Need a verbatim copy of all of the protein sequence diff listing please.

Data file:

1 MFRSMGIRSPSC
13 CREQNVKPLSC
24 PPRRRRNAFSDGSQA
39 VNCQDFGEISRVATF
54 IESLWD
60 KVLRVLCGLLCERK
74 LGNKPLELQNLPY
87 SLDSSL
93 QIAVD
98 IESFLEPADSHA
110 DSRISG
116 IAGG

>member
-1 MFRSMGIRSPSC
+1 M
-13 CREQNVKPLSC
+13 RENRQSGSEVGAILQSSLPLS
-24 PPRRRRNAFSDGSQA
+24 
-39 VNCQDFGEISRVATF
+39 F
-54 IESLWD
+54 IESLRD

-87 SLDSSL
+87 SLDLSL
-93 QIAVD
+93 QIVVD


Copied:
1 MFRSMGIRSPSC
13 CREQNVKPLSC
24 PPRRRRNAFSDGSQA
39 VNCQDFGEISRVATF
54 IESLWD
60 KVLRVLCGLLCERK
74 LGNKPLELQNLPY
87 SLDSSL
93 QIAVD
98 IESFLEPADSHA
110 DSRISG
116 IAGG

>member
-1 MFRSMGIRSPSC
+1 M
-13 CREQNVKPLSC
+13 RENRQSGSEVGAILQSSLPLS
-24 PPRRRRNAFSDGSQA
+24 
-39 VNCQDFGEISRVATF
+39 F
-54 IESLWD
+54 IESLRD

-87 SLDSSL
+87 SLDLSL
-93 QIAVD
+93 QIVVD